The accountant felt he could invest more than this so asked if there were any other parrots.

"Certainly" replied the shop owner. "This blue one doesn't swear at the taxman but he will learn your clients' names and greet them personally whenever they come into your office. This one is for sale at one thousand pounds".

This was more than the accountant wanted to spend so he asked the price and talents of a third parrot that was sitting quietly in the corner of the pet shop.

"Aha" said the shop owner. "That's the most expensive parrot. It costs five thousand pounds".

The acc…

The altruistic dead accountant

An Accountant dies and goes to heaven.
Saint Peter starts asking him all the usual questions required to get into heaven.

The accountant, it seems, has repeatedly helped people cheat on their taxes and embezzle funds.

Finally, in exasperation, St Peter asks, “Well, have you ever done anything good, anything totally unselfish and altruistic in your entire life?”

“Well,” says the accountant, “Once I saw this pretty lady being beaten up by a bunch of hoodies. So I yelled “Hey jerks, why don’t you pick on somebody your own size” and then I reached for my mobile phone to call the police, and took off running. They forgot about her for a second and she managed to run also.

Saint Peter asks, “I’m looking through the book of your life, and I don’t see this incident recorded. When did it occur?”

The accountant replies, “About five minutes ago.”

The interchangeable accountant

I love this story of the interchageable accountant.

Peter spent ages asking around his local area and getting positive testimonials. He eventually chose a very reputable firm based on several recommendations.

Unfortunately, the day he went for his appointment he was running late and inadvertently walked into the accountants next door to the one he was supposed to be visiting. They said they had no recollection of his appointment (not surprising really), but sent him to an office really quickly and in no time he was talking to his new accountant.

Peter says he has since been really happy with the service they provide and wouldn't change them. He's glad he did all that research!

7 ways to avoid winding up your tax adviser

Your tax adviser leads a stressful life dealing with HMRC (the Taxman) and cannot cope with you being depressed as well.

Your tax adviser's ethical code requires him to be objective and independent.

You must appreciate that tax IS DIFFICULT and an occasional experience of negative income is only to be expected.

Unfortunately the jargon inherent in tax matters is not compatible with explaining it to someone like you in a way you would understand.

Though the planning may be ineffective and cost you a lot, the resulting thesis on the deficiencies of such schemes may result in the tax adviser acquiring further letters after his name.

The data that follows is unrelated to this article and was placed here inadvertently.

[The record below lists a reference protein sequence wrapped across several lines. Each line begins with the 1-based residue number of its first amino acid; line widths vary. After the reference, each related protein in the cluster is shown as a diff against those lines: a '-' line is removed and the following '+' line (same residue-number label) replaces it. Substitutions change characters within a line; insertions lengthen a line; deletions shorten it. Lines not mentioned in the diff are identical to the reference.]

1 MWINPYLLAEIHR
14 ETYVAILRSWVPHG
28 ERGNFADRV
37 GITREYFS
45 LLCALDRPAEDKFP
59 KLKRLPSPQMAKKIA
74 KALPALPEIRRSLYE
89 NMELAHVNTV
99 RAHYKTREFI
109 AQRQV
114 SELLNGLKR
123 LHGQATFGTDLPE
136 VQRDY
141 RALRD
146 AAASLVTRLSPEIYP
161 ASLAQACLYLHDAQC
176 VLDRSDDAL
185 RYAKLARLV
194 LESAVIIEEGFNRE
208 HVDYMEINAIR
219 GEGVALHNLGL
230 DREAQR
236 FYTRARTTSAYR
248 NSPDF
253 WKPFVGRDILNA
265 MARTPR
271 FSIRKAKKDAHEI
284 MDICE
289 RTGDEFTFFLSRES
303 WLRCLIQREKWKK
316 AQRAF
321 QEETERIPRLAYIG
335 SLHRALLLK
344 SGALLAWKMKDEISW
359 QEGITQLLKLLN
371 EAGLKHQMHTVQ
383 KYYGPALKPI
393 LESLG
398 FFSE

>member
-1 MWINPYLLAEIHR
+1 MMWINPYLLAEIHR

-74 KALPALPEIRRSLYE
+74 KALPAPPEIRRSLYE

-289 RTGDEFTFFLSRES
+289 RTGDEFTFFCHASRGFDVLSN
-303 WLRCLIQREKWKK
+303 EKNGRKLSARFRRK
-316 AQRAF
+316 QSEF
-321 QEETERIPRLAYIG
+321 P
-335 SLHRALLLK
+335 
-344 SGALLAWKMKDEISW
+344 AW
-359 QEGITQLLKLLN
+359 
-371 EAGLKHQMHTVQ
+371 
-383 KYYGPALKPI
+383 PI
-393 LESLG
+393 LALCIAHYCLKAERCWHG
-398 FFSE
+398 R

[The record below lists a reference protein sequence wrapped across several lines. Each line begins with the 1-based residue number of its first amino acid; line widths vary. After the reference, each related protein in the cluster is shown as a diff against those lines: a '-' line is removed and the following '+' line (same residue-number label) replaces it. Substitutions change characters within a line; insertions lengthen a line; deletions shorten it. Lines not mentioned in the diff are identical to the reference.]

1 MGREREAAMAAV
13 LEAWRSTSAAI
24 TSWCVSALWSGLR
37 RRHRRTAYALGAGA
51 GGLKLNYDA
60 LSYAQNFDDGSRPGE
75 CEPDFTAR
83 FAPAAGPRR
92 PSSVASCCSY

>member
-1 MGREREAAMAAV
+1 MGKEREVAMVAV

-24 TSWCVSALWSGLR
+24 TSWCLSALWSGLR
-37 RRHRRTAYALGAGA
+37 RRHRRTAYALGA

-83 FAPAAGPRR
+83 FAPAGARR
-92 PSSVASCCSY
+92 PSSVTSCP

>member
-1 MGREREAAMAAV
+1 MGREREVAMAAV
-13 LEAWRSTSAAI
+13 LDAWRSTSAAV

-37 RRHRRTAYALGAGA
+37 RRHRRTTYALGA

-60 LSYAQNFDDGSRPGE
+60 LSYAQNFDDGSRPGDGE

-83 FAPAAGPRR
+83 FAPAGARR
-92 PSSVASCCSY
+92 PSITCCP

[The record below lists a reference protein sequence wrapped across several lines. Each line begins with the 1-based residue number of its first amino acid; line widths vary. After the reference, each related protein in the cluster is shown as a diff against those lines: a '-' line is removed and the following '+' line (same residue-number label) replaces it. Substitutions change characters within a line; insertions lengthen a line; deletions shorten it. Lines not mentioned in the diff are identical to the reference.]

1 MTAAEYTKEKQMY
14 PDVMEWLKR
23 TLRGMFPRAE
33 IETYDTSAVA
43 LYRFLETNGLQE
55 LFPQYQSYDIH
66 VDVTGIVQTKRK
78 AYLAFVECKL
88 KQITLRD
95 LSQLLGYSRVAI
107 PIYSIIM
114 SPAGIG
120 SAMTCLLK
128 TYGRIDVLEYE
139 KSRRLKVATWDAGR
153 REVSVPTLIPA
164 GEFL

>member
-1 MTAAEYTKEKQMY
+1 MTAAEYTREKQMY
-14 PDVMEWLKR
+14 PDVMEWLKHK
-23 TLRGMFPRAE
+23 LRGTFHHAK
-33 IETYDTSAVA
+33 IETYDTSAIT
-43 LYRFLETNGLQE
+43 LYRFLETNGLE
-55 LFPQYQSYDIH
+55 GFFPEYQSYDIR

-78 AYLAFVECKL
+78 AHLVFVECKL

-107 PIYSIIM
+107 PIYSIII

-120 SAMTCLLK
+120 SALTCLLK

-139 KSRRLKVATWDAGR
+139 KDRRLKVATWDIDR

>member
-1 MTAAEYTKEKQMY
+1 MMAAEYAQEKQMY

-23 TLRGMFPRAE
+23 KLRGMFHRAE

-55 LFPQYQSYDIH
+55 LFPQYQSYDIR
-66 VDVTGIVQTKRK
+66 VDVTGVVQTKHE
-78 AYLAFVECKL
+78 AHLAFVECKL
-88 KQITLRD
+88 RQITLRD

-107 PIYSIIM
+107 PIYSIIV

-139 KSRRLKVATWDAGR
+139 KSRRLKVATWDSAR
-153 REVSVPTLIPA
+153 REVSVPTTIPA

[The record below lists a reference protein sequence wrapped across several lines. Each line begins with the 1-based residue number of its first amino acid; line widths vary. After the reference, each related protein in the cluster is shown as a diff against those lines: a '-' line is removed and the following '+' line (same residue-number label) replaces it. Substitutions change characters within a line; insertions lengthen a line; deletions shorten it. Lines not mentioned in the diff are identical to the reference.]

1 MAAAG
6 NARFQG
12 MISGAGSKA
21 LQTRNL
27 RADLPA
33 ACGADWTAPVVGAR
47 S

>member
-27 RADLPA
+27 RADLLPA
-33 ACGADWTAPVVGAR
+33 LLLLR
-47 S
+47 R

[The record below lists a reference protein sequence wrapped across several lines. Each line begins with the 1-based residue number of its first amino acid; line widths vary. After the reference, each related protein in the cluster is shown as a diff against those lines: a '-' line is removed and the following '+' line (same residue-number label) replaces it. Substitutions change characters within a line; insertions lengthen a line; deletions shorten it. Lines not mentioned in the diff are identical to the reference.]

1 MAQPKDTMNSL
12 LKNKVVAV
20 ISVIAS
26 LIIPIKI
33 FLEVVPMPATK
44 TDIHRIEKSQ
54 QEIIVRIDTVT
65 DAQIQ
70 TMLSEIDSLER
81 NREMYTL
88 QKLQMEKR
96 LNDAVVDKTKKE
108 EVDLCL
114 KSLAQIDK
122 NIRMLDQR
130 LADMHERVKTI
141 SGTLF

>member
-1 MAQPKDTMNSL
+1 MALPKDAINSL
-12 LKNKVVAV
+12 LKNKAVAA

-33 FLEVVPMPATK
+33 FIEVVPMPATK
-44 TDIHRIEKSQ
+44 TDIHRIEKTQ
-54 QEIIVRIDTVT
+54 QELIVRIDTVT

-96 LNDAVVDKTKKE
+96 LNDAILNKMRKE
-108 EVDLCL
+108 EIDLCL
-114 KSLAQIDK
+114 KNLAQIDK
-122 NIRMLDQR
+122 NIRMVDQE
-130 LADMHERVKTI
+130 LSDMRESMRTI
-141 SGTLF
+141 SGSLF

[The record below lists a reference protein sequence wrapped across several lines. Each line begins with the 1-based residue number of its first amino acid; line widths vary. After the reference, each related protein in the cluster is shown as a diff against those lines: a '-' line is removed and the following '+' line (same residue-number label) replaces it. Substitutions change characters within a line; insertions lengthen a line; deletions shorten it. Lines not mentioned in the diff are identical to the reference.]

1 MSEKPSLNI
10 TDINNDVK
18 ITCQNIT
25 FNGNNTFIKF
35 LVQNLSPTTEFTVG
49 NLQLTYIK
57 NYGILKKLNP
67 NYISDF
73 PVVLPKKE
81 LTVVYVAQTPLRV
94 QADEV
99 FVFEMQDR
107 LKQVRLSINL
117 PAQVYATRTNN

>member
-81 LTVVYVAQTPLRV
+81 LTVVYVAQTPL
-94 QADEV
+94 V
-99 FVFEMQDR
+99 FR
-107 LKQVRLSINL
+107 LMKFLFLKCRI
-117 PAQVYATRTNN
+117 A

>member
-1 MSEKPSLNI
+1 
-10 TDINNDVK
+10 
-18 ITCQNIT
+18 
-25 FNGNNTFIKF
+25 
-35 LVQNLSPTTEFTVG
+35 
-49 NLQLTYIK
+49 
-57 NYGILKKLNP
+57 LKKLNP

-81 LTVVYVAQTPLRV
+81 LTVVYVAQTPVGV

It is a…

Do accountants make the best patients?

Five international surgeons are discussing who makes the best patients.

The Danish declares: "I like to see accountants on my operating table, because when you open them up, everything inside is numbered".

The African  surgeon replies: "Yeah, but you should try electricians! Everything inside them is colour coded."

The German surgeon observes: "I think librarians are the best, everything inside them is in alphabetical order."

The American surgeon points out: "I like construction workers. They always understand when you have a few parts left over."

The British surgeon shuts them all up by pointing out that: "Politicians are the easiest to operate on. There is no guts, no heart, no brains and no spine, and the head and the derriere are interchangeable."

Putting accountants out of business

In 1965 the Chancellor (Jim Callaghan) introduced his Budget Speech with the prophecy that he would so simplify the system that accountants would be put out of business.

The 1965 Budget is particularly memorable as it introduced two new concepts - Corporation tax and Capital Gains Tax.

At the time, tax specialist Adam Broke was a newly married breadwinner. He was initially concerned that perhaps there would be no future for tax advisers. He recalls that the Chancellor's ambitions were thwarted by the inclusion in his proposals of "small minded concepts such as close companies".

As a result, Adam spent only milliseconds worrying whether he had chosen the wrong career.

Little has changed over the years. Each tax change that purports to introduce simplicity into the tax system is similarly bedevilled by undue complexity, oversights and 'small minded concepts'.

4 quotes about the tax system

"The income tax has made liars out of more Americans than golf."

"Who is the figure behind every great man, the individual who knows his ultimate secrets? A father confessor? Hell no, the tax expert."